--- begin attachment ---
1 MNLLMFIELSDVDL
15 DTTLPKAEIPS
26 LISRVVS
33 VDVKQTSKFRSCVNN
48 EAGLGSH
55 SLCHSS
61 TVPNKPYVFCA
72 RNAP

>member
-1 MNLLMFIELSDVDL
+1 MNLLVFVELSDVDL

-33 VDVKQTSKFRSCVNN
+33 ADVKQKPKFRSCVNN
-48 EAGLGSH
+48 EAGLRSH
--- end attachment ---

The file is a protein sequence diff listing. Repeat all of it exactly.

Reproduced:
1 MNLLMFIELSDVDL
15 DTTLPKAEIPS
26 LISRVVS
33 VDVKQTSKFRSCVNN
48 EAGLGSH
55 SLCHSS
61 TVPNKPYVFCA
72 RNAP

>member
-1 MNLLMFIELSDVDL
+1 MNLLVFVELSDVDL

-33 VDVKQTSKFRSCVNN
+33 ADVKQKPKFRSCVNN
-48 EAGLGSH
+48 EAGLRSH